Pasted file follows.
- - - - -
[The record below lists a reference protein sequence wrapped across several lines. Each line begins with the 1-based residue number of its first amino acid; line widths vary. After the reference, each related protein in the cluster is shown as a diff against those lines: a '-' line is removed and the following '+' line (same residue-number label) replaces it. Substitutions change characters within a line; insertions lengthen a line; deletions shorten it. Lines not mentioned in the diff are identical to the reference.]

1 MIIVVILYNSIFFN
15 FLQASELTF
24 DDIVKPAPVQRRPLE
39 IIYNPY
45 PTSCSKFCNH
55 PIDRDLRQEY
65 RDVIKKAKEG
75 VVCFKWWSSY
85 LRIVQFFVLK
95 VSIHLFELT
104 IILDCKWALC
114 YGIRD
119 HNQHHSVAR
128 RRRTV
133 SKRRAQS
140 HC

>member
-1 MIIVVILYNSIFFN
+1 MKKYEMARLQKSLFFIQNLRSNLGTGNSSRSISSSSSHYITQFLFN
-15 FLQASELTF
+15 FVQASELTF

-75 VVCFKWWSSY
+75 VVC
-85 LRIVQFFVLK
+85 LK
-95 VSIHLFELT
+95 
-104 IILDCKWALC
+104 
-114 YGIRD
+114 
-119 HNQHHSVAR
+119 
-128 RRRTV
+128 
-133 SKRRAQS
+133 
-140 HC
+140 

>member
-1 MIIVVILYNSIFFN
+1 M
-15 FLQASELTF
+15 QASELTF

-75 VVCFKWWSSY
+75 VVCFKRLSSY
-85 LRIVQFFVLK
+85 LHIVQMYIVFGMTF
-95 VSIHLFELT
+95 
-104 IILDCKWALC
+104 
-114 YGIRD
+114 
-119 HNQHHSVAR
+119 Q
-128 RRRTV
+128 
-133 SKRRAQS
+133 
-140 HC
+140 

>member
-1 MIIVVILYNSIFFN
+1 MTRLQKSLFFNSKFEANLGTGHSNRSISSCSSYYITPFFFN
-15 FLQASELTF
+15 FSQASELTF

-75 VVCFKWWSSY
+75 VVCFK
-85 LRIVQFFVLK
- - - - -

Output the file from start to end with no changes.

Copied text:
[The record below lists a reference protein sequence wrapped across several lines. Each line begins with the 1-based residue number of its first amino acid; line widths vary. After the reference, each related protein in the cluster is shown as a diff against those lines: a '-' line is removed and the following '+' line (same residue-number label) replaces it. Substitutions change characters within a line; insertions lengthen a line; deletions shorten it. Lines not mentioned in the diff are identical to the reference.]

1 MIIVVILYNSIFFN
15 FLQASELTF
24 DDIVKPAPVQRRPLE
39 IIYNPY
45 PTSCSKFCNH
55 PIDRDLRQEY
65 RDVIKKAKEG
75 VVCFKWWSSY
85 LRIVQFFVLK
95 VSIHLFELT
104 IILDCKWALC
114 YGIRD
119 HNQHHSVAR
128 RRRTV
133 SKRRAQS
140 HC

>member
-1 MIIVVILYNSIFFN
+1 MKKYEMARLQKSLFFIQNLRSNLGTGNSSRSISSSSSHYITQFLFN
-15 FLQASELTF
+15 FVQASELTF

-75 VVCFKWWSSY
+75 VVC
-85 LRIVQFFVLK
+85 LK
-95 VSIHLFELT
+95 
-104 IILDCKWALC
+104 
-114 YGIRD
+114 
-119 HNQHHSVAR
+119 
-128 RRRTV
+128 
-133 SKRRAQS
+133 
-140 HC
+140 

>member
-1 MIIVVILYNSIFFN
+1 M
-15 FLQASELTF
+15 QASELTF

-75 VVCFKWWSSY
+75 VVCFKRLSSY
-85 LRIVQFFVLK
+85 LHIVQMYIVFGMTF
-95 VSIHLFELT
+95 
-104 IILDCKWALC
+104 
-114 YGIRD
+114 
-119 HNQHHSVAR
+119 Q
-128 RRRTV
+128 
-133 SKRRAQS
+133 
-140 HC
+140 

>member
-1 MIIVVILYNSIFFN
+1 MTRLQKSLFFNSKFEANLGTGHSNRSISSCSSYYITPFFFN
-15 FLQASELTF
+15 FSQASELTF

-75 VVCFKWWSSY
+75 VVCFK
-85 LRIVQFFVLK